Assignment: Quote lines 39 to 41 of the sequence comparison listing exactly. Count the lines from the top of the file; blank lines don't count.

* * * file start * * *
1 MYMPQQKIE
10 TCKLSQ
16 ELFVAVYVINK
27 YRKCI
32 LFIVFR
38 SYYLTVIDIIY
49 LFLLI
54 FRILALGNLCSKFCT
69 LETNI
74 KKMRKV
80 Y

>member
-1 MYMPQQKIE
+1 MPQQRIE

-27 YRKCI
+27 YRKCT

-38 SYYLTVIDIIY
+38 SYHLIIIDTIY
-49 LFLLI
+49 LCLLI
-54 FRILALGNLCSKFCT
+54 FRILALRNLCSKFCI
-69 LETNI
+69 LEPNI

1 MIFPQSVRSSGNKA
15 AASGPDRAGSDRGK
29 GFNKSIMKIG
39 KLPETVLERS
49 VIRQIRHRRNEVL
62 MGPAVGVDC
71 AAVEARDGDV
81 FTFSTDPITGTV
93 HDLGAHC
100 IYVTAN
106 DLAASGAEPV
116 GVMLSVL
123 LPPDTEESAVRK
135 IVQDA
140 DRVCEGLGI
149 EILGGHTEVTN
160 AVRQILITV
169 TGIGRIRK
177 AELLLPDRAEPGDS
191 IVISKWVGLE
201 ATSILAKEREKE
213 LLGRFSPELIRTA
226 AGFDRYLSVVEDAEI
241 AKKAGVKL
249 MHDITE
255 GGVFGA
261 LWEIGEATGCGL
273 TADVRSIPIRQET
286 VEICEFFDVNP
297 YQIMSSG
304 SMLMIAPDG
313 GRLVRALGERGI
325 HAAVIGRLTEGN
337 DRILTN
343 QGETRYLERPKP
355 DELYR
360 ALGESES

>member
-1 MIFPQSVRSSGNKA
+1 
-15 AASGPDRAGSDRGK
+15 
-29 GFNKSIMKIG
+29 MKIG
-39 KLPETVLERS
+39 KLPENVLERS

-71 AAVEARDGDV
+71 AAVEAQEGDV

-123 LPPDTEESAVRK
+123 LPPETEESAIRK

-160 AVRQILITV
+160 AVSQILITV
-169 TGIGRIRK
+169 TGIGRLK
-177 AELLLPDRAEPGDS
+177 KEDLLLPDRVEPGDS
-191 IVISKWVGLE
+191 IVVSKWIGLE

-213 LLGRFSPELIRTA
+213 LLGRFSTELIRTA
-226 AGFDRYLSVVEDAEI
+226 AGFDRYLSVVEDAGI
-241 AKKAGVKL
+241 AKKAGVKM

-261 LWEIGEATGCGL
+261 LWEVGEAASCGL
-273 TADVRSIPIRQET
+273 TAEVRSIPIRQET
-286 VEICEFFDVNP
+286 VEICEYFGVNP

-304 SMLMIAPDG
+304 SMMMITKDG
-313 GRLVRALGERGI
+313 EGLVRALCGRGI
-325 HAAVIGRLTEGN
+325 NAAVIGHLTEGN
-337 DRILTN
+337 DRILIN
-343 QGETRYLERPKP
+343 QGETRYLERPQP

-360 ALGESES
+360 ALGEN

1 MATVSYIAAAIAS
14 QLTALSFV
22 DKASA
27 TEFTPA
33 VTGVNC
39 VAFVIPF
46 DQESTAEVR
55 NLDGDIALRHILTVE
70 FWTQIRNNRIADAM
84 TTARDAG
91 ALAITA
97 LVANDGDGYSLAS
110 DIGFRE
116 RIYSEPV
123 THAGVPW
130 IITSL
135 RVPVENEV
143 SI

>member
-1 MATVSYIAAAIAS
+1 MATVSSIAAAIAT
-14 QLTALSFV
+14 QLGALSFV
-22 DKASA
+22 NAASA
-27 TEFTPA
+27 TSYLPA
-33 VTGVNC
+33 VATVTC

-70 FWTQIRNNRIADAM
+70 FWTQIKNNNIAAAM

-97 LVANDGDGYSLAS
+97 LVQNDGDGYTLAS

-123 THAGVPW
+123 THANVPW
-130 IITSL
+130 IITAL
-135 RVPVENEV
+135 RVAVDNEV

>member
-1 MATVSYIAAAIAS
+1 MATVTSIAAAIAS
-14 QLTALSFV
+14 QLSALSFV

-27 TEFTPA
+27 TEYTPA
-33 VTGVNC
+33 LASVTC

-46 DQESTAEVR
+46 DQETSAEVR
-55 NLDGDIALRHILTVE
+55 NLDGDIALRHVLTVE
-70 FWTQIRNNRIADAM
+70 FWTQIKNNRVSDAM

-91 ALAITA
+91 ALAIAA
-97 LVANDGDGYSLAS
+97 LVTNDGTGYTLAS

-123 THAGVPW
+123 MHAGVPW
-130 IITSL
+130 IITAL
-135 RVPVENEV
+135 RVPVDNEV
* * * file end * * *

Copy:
140 DRVCEGLGI
149 EILGGHTEVTN
160 AVRQILITV